NetGuide NZ - On a war drive

Warning: This story was published more than a year ago.

On a war drive

We retrace our steps to find out how easy wi-fi is to hack
It’s called war driving – cruising the streets with a laptop running a free program you can download from the Internet. The program continually listens for wi-fi connections and determines which have open access and which are safely encrypted – like scanning through radio channels, but you can only get those stations which haven’t been closed off.
Open access can enable a war driver to access the Internet using someone else’s broadband for free. Even more sinister, they can steal passwords, data, bank account details or spread computer viruses.
Under the Telecommunications Act it’s not against the law to ‘listen’ to a wi-fi access point, but it is illegal to use a connection that’s not deemed for public access.
Five years ago NetGuide took a 30-minute war drive around Auckland, and discovered 145 access points, with 60% of those without WEP (Wired Equivalent Privacy – the standard form of signal scrambling to stop unauthorised people getting in).
We decided to recreate that war drive with the same security expert. The results he gathered showed a substantial increase in the number of wireless sites – around 1500. But the good news is that only 25% were without WEP (or its successor, WPA – Wi-fi Protected Access), and the overwhelming majority of the unencrypted access points were public wi-fi hotspots.
But just because you have encrypted your wireless connection, doesn’t mean you are safe from thieves, according to our security expert. “That’s just one level of goodness; you have to look at it holistically and create many layers of security.”
He should know; it’s his job to combat the hackers’ latest inventions, and he tells us about one Web site where they will hack an encrypted wi-fi account in 40 minutes if you pay them $20. Although he points out that sending your credit card details to a hacking site is probably not the wisest move.
According to our expert the biggest issue with security is apathy. Many broadband users with wi-fi enabled devices just don’t bother with the basics. “How hard is it to lock your house?” he asks. “You just have to learn these things.”
He says many wi-fi spots are automatically encrypted today, but that doesn’t mean you can be complacent.
Here are his steps to securing your connectivity – or in his words, building multiple layers of “goodness”:
First on the list is “Read the manual” – it’s that simple. It will show you how to hide your SSID – basically the number that identifies your wi-fi connection. This is a great start, but it is only one layer of goodness.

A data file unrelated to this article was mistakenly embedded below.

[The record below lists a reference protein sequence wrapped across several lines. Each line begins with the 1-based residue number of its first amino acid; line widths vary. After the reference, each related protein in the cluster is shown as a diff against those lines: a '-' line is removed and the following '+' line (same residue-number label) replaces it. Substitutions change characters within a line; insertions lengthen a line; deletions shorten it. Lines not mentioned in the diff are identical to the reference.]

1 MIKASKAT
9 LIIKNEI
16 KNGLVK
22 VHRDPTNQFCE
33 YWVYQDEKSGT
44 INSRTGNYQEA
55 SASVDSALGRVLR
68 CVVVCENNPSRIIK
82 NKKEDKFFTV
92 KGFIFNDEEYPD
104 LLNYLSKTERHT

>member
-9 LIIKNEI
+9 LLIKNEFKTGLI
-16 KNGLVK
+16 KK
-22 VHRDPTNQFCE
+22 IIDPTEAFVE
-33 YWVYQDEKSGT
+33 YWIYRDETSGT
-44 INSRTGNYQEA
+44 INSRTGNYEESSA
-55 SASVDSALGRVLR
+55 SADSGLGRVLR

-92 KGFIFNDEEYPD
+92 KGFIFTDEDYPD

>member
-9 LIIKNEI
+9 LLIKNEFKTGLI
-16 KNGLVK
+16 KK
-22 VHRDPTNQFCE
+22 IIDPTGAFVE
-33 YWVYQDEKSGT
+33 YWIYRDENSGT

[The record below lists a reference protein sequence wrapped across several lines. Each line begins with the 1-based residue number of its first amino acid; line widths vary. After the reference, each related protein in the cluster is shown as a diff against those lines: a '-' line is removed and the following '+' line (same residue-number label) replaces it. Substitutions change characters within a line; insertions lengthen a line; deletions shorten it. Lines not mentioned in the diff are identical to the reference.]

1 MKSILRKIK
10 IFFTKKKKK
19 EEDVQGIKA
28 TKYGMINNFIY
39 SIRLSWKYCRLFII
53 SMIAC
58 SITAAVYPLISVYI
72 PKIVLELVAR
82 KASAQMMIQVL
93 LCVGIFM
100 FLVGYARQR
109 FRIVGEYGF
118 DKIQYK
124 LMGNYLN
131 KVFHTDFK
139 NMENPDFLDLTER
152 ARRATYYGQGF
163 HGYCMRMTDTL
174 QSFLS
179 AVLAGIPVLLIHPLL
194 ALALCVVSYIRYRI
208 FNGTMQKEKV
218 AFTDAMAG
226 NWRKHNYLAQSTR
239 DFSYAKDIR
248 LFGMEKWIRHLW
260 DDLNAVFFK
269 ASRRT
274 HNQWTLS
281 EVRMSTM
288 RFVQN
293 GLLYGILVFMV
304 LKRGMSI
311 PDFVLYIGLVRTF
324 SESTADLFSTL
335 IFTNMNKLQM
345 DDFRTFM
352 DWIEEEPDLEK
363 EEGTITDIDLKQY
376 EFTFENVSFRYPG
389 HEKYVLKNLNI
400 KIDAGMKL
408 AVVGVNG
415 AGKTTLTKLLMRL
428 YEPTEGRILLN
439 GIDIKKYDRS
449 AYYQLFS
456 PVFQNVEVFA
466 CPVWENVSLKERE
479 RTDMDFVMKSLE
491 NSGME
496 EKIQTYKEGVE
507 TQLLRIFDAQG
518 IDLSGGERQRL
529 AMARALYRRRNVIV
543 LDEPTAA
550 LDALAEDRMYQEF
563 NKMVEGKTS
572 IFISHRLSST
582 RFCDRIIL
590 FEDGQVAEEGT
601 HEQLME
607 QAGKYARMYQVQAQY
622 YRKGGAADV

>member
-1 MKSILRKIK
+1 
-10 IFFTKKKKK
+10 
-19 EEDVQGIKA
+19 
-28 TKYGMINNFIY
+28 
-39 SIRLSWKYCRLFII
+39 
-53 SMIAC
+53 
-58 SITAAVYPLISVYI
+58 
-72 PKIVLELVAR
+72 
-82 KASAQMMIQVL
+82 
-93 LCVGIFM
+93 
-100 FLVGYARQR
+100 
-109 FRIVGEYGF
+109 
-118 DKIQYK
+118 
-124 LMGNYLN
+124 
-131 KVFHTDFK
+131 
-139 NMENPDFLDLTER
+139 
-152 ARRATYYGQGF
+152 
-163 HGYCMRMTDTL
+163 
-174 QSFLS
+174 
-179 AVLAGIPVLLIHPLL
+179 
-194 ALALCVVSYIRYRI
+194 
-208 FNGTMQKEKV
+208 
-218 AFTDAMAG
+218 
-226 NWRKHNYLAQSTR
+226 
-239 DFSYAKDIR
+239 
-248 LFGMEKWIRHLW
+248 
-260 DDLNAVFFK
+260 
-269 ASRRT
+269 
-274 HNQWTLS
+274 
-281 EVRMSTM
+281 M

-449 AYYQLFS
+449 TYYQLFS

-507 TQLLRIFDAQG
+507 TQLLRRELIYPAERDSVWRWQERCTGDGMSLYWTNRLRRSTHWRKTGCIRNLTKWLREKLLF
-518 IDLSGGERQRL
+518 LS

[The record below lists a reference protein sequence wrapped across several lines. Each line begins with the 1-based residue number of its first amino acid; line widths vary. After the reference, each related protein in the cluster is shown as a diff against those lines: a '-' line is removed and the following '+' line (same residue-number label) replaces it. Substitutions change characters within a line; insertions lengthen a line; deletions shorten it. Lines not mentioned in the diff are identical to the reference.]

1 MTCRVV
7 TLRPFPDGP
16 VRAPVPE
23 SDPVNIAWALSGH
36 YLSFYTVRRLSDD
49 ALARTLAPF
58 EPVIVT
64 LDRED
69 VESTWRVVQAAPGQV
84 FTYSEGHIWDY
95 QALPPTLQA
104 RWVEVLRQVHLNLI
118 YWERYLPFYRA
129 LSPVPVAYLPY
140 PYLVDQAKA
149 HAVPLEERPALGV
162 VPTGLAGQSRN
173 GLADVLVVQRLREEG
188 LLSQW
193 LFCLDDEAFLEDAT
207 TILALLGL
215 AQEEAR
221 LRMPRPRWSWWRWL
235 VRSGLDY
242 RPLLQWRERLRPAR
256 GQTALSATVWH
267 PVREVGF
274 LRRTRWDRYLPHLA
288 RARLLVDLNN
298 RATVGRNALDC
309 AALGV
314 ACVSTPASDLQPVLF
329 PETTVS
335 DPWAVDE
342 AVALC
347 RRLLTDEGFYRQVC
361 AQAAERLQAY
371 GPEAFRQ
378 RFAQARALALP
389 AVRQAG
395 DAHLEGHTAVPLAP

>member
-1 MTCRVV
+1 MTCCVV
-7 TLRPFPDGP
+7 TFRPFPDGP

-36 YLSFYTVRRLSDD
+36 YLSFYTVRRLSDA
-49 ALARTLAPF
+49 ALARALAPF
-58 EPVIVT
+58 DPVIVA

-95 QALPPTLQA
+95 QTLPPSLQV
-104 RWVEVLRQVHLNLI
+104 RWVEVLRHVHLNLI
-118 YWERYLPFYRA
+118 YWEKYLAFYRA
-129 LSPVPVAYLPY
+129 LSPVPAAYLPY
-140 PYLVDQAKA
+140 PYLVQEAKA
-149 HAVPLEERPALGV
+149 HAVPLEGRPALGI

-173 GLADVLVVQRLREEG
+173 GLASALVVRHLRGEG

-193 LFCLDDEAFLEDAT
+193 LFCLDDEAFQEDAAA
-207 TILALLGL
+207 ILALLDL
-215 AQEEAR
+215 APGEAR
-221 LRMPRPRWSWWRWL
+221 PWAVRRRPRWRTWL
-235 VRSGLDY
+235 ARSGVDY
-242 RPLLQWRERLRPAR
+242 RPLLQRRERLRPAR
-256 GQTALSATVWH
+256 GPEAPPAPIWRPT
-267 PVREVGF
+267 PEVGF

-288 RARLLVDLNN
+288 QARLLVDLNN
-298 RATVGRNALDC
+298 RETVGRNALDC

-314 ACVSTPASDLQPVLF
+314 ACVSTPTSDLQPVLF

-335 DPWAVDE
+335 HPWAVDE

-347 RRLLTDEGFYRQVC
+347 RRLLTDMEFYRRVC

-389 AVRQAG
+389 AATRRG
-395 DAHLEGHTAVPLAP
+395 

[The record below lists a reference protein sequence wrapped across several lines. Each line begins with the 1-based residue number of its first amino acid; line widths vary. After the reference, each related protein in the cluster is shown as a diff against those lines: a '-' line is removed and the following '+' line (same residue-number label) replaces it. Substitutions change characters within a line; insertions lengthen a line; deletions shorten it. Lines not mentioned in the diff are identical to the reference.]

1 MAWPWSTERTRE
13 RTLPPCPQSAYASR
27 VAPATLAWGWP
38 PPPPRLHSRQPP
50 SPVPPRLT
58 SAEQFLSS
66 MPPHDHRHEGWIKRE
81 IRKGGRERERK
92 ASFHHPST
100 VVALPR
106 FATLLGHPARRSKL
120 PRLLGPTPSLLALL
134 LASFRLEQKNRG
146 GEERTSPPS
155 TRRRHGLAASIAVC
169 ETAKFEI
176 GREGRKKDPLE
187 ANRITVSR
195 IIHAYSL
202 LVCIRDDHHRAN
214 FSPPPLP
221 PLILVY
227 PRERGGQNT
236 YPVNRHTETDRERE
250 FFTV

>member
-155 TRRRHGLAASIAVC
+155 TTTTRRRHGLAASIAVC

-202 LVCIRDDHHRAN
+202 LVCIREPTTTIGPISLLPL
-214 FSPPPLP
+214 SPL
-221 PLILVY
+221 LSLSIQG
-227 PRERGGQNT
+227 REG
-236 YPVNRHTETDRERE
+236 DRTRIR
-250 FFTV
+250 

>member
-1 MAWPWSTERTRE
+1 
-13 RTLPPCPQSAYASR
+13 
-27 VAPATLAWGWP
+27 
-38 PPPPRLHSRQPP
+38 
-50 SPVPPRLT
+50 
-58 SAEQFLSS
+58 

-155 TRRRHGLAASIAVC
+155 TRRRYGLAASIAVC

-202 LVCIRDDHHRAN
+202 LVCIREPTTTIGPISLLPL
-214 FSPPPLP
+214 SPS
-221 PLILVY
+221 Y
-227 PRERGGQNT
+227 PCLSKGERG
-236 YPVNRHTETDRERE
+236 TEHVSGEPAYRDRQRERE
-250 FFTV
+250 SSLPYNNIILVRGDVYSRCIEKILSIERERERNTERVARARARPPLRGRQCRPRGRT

It’s a good idea to name your wi-fi – many of the connections we detected on our war drive still had the name of the manufacturer. If you couldn’t be bothered creating your own name, it’s a sign that you might not have bothered to secure the connection properly either.
So yes, change the name but don’t make it identifiable. This is one time when you do not want to advertise. You can be Bob, Sue, George or Griselda. Some of the names we saw were rude and unrepeatable; others, like ‘Cutiepie’, were quite sweet.
That creativity you unleashed to create a name – use some of it to think up a password. Make it different to every other password you’ve got. Ensure it has number and letters in it. Then write it down in a book, so when you need it again, you can find it. NB: don’t put that book by the computer!
Remember, if they can hack into your connectivity, they can hack into your life. And, as our security guy says, if they’re outside your house they don’t have access to the book of passwords. So it’s worth making the effort to create something that is unique.
Highest level of security
If you really want to ensure no one can get into your computer and there are just a couple of you in the household, you can lock it down to just a few specific IP addresses. On your router or access point, look for the DHCP (Dynamic Host Configuration Protocol) setting and turn it off. You can then assign a fixed IP address range and configure only permitted computers to access it. The instruction manual should tell you how to do this.
Hotel hotspots
We asked our security expert if, when you’re travelling, it’s safe to use the wi-fi in your hotel room. He answered with an anecdote.
He recently stayed in a hotel overseas, and when he logged onto the computer he was able to open up the Outlook email account of the person who’d been there before him. He saw all sorts of things, most of them innocuous, such as subscription emails and Uncle Joe’s holiday snaps. Our security guy thought about emailing the person to explain about what had occurred, but he decided against it and pressed ‘delete’ instead. A message out of the blue about security from a stranger would be too hard to explain.
But if he had sent a message he would have explained that in a hotel, if you don’t want anyone else to see your private email, you should only use the secure VPN connection back to your company when you access the Internet. That is private and protected.
Also, he would have told them that Uncle Joe shouldn’t be wearing speedos at his age.

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